United Kingdom Chancellor George Osborne used his Budget speech to announce that all schools in England will become academies and have an extended school day by 2022.
The reform was announced as part of a $1.5 billion package in funding for education, which was announced alongside new spending measures to improve infrastructure in London and improve the quality of life for the capital's homeless. Additionally, a quarter of secondary schools will be given the funds to extend the school week by five hours.
According to Sebastian Mann, a reporter for the Evening Standard, the move has frustrated teachers' unions, which claim the government's effort is "undoing over 50 years of comprehensive public education at a stroke." When a school becomes an academy, it is freed from local authority and gives head teachers and governors more influence over school discipline, curricula, and budgets.
Since coming into office, Prime Minister David Cameron has repeatedly stated his intention to make every school into an academy, and Osborne — his heir apparent — is on board with the reforms. "It is simply unacceptable that Britain continues to sit too low down the global league tables for education. So I'm going to get on with finishing the job we started five years ago, to drive up standards and set schools free from the shackles of local bureaucracy," Osborne said.
WBGraeme of the West Briton notes that the wholesale transfer of schools to government control will end 100 years of local councils being held responsible for education. Any school that failed to become an academy by 2022 would be forced by the government to do so.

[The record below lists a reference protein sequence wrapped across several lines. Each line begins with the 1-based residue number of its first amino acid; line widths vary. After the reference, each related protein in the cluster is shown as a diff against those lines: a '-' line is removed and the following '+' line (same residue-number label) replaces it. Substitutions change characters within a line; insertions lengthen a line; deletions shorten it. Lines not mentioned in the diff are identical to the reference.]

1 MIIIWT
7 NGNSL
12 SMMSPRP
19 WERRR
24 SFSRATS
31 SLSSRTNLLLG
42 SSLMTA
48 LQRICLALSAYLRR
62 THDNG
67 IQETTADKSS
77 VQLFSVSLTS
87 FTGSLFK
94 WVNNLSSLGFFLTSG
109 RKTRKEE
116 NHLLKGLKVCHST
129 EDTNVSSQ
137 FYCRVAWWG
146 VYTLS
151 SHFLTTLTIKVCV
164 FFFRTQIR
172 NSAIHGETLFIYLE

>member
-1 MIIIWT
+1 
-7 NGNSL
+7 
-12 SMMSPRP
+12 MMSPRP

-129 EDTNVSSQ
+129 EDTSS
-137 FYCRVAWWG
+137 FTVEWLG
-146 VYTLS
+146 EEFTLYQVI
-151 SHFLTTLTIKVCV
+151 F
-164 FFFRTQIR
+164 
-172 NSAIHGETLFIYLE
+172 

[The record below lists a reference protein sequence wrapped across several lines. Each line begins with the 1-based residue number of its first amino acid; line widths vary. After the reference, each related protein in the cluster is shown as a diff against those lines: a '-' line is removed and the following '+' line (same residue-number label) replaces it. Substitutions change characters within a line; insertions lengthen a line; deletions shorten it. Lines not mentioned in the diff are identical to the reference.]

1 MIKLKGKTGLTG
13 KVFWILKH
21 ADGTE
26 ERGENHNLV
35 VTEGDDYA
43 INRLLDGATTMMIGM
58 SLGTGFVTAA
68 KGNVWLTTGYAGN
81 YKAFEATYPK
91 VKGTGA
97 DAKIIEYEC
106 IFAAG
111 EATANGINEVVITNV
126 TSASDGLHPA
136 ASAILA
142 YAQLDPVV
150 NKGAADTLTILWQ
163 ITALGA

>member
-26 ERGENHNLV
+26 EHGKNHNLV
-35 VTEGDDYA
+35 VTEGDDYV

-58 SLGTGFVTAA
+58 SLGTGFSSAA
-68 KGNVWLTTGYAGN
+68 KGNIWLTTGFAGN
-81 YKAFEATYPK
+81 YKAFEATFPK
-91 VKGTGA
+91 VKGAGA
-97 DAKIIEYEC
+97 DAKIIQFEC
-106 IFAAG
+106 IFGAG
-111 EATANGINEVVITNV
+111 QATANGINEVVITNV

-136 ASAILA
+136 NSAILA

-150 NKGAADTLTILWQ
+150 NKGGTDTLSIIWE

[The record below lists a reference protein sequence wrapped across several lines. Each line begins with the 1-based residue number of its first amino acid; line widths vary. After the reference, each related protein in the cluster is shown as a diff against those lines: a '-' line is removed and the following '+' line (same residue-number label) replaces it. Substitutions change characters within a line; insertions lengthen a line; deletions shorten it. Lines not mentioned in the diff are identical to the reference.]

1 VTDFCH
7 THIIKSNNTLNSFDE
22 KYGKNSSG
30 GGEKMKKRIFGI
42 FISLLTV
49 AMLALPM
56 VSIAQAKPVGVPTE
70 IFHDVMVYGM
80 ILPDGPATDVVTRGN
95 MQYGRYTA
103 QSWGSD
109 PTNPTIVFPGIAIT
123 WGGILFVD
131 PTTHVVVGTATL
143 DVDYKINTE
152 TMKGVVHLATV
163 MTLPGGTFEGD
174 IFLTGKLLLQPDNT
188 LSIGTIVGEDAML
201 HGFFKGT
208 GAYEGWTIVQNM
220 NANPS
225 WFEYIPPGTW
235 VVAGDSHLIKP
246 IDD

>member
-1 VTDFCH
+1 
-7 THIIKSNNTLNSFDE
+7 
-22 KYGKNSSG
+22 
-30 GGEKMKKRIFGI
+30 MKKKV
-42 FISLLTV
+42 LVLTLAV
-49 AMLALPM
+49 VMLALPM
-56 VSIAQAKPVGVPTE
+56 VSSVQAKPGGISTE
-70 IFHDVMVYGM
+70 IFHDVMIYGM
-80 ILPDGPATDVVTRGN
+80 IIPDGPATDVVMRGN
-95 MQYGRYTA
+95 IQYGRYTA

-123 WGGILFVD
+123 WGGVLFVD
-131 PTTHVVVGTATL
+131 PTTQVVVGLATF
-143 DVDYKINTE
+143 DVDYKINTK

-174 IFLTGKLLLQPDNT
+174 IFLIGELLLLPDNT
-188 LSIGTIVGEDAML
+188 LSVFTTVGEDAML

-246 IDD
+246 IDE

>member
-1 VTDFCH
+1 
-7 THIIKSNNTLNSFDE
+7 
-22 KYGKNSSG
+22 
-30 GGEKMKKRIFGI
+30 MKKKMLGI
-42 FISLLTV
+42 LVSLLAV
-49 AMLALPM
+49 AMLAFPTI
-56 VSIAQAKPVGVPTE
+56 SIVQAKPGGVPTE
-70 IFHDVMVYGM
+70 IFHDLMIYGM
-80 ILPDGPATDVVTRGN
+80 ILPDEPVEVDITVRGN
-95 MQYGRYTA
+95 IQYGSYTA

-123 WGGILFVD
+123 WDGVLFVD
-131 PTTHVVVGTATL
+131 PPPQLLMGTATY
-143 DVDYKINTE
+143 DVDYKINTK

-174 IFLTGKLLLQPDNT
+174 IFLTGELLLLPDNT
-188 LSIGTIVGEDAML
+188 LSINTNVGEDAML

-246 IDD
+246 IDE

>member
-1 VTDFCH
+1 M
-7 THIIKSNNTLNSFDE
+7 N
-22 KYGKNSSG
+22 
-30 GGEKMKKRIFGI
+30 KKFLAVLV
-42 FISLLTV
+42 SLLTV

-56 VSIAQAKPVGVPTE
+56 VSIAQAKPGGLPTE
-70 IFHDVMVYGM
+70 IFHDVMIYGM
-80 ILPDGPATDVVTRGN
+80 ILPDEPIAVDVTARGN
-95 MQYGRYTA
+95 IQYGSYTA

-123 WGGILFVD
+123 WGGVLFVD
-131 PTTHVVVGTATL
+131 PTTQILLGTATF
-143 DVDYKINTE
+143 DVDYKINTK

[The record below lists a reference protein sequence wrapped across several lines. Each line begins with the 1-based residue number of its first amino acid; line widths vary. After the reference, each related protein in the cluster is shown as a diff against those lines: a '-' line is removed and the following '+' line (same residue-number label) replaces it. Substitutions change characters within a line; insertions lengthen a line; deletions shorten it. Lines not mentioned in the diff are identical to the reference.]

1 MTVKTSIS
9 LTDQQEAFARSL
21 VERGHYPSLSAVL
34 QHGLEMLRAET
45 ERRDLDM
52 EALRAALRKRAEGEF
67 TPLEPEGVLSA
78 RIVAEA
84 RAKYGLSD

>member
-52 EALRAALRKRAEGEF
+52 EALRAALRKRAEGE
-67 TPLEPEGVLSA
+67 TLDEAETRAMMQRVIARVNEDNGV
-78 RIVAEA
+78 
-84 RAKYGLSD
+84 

Originally, the academy status, introduced by the Labour government, was used for schools in dire straits that desperately needed improvement. Since 2010, however, schools have been encouraged to convert to academies and have been subsidized by the government for making the transition. Reporting for the BBC, Katherine Hellgren writes that of the 3,381 schools in England, 2,075 are academies. By contrast, only 2,440 of the 16,766 English primary schools have academy status.
Chair of the Education Committee Neil Carmichael says: "Some academies are delivering great results for their pupils, but in progressing to a fully academies system we must ensure all schools are properly held to account for their performance." The National Children's Bureau has said there is evidence that local authorities were as effective as academies in providing quality education.
For its part, the government maintains that academies will "put the next generation first" with a "bold plan to make sure that every child gets the best start in life." Interestingly, the debate in England over education authority inverts the analogous debate being waged in the United States. Generally speaking, American conservatives want local control over education to reduce the influence of teachers' unions and the federal government. In England, conservatives are attempting to increase state authority to weaken unions and local organizations.
Unsurprisingly, however, the debate over education in England features the same condemnatory rhetoric as it does in the United States. Chief executive of the Child Poverty Action Group Alison Garnham said, "This budget puts the next generation last and set to be the poorest generation for decades."